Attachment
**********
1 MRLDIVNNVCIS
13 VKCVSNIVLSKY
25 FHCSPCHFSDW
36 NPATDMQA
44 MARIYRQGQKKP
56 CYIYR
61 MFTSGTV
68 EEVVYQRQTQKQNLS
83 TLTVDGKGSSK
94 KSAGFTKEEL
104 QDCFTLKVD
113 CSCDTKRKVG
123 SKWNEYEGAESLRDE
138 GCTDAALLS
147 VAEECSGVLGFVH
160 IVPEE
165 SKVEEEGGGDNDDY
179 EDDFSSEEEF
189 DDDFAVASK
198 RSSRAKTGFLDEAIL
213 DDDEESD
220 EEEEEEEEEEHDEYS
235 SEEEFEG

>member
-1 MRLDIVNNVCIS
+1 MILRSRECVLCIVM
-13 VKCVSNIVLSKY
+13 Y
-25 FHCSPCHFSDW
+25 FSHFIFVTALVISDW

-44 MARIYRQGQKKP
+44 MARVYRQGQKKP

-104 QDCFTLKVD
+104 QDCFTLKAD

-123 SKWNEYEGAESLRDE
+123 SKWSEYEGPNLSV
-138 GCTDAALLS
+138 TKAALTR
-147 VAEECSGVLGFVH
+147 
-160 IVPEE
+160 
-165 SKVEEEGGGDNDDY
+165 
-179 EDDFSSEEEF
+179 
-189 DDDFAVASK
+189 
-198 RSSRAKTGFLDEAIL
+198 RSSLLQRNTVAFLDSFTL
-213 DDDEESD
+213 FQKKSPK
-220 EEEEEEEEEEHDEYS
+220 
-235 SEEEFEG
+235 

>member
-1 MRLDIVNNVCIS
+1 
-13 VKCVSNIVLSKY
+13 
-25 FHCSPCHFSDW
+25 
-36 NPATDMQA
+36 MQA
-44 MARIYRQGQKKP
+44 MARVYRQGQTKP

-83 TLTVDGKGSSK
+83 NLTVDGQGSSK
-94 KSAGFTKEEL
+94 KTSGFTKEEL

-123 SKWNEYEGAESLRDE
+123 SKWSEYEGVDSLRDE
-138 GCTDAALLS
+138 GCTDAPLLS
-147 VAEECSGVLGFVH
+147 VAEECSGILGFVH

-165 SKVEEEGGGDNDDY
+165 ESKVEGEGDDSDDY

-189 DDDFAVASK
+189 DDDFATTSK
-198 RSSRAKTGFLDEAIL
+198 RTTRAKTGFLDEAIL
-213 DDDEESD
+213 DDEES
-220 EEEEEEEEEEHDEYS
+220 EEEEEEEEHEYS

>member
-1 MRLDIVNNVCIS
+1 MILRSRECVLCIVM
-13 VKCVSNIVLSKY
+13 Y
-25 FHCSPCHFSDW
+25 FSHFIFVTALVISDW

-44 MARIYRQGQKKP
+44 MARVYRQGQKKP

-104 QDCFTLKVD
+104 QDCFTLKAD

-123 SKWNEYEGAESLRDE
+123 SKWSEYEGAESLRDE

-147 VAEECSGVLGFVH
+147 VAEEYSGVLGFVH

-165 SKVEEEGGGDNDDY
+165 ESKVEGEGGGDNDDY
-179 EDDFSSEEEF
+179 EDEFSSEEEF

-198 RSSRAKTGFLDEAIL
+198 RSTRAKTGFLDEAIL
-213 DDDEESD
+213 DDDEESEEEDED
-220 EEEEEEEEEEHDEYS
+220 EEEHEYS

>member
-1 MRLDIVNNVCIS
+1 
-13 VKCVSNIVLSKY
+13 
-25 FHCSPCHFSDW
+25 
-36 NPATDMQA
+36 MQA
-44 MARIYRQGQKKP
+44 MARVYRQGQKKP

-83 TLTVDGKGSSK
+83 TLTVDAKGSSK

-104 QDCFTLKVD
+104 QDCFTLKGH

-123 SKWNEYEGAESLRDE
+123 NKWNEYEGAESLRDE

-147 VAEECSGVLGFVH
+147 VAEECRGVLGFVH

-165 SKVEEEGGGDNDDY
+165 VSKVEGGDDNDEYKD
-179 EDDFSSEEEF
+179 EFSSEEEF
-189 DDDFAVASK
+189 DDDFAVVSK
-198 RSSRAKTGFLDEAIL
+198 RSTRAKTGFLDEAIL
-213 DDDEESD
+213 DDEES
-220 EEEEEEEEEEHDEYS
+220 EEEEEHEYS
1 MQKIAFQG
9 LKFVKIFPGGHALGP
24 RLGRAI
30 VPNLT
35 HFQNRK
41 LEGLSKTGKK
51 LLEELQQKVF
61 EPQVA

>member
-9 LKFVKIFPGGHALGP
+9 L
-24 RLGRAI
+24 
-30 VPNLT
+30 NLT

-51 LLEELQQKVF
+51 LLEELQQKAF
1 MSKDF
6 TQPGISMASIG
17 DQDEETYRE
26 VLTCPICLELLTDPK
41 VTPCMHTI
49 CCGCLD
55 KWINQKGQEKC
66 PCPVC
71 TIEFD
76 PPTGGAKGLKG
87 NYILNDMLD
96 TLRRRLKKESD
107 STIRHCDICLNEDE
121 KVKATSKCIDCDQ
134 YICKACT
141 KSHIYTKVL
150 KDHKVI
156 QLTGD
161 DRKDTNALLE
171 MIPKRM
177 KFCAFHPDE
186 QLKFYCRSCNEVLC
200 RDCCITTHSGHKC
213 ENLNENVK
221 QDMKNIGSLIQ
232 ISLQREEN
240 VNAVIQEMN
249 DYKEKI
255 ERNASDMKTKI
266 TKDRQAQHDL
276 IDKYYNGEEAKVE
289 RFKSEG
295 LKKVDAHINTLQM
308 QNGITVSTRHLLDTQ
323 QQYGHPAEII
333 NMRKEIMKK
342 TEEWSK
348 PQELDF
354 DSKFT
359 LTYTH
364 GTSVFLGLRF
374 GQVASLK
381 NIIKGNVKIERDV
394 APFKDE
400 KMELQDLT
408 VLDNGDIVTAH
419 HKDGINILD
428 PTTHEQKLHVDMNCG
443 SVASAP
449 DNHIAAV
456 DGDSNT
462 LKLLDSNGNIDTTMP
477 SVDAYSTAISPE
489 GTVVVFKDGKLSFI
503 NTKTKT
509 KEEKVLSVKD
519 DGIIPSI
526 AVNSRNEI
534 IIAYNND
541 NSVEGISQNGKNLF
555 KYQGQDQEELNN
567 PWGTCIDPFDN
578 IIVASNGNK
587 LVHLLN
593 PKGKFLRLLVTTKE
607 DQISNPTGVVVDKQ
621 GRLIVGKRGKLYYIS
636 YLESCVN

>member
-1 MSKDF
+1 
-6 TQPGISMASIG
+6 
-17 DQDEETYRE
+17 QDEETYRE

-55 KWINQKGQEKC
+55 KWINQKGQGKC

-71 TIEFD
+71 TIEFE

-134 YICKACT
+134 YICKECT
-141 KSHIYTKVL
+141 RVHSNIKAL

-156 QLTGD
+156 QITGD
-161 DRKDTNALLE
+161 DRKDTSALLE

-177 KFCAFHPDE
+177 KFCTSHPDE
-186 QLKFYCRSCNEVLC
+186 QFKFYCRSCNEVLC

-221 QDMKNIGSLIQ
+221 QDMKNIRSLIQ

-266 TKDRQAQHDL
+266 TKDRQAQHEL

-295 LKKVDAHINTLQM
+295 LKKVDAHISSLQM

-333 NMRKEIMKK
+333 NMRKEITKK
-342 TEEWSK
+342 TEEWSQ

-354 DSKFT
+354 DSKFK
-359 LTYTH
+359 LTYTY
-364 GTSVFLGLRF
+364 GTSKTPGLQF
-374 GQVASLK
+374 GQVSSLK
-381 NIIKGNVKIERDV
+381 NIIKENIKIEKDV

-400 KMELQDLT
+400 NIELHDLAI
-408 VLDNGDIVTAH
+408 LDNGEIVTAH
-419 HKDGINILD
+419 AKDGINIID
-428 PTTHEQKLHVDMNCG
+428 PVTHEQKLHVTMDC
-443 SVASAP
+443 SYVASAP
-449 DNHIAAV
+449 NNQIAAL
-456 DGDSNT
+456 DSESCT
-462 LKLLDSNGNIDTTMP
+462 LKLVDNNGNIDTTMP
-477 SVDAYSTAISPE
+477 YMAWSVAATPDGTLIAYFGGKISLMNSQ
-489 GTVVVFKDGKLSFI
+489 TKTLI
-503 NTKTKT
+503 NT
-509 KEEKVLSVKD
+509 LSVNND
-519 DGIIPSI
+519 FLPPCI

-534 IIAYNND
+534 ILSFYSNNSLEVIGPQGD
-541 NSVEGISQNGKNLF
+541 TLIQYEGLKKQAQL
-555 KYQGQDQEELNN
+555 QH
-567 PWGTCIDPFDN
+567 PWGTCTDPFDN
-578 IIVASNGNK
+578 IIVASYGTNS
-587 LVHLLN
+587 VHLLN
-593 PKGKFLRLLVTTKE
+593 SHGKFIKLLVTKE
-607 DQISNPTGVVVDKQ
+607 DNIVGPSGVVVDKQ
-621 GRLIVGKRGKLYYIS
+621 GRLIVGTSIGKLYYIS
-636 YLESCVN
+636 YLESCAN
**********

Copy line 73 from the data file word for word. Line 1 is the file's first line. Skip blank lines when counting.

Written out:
+123 SKWSEYEGVDSLRDE